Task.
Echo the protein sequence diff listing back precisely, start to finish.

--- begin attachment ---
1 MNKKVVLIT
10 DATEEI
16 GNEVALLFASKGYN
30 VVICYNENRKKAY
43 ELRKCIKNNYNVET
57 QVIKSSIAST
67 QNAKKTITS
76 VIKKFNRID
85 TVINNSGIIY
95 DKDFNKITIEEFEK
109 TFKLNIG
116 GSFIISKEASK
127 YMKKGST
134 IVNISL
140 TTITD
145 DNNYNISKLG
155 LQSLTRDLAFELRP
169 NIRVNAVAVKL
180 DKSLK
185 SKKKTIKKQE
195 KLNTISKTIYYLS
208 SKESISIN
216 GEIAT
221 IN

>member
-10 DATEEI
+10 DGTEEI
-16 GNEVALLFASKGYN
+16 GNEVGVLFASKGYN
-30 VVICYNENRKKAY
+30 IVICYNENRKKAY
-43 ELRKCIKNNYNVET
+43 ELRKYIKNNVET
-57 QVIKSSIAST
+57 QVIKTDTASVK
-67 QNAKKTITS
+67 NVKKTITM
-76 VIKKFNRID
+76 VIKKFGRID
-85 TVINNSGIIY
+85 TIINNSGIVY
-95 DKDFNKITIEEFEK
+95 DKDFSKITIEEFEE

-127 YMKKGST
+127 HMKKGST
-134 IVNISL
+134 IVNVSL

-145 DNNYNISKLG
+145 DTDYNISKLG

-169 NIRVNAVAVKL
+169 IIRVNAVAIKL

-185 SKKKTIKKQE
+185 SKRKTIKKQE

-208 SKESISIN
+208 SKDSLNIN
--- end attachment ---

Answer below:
1 MNKKVVLIT
10 DATEEI
16 GNEVALLFASKGYN
30 VVICYNENRKKAY
43 ELRKCIKNNYNVET
57 QVIKSSIAST
67 QNAKKTITS
76 VIKKFNRID
85 TVINNSGIIY
95 DKDFNKITIEEFEK
109 TFKLNIG
116 GSFIISKEASK
127 YMKKGST
134 IVNISL
140 TTITD
145 DNNYNISKLG
155 LQSLTRDLAFELRP
169 NIRVNAVAVKL
180 DKSLK
185 SKKKTIKKQE
195 KLNTISKTIYYLS
208 SKESISIN
216 GEIAT
221 IN

>member
-10 DATEEI
+10 DGTEEI
-16 GNEVALLFASKGYN
+16 GNEVGVLFASKGYN
-30 VVICYNENRKKAY
+30 IVICYNENRKKAY
-43 ELRKCIKNNYNVET
+43 ELRKYIKNNVET
-57 QVIKSSIAST
+57 QVIKTDTASVK
-67 QNAKKTITS
+67 NVKKTITM
-76 VIKKFNRID
+76 VIKKFGRID
-85 TVINNSGIIY
+85 TIINNSGIVY
-95 DKDFNKITIEEFEK
+95 DKDFSKITIEEFEE

-127 YMKKGST
+127 HMKKGST
-134 IVNISL
+134 IVNVSL

-145 DNNYNISKLG
+145 DTDYNISKLG

-169 NIRVNAVAVKL
+169 IIRVNAVAIKL

-185 SKKKTIKKQE
+185 SKRKTIKKQE

-208 SKESISIN
+208 SKDSLNIN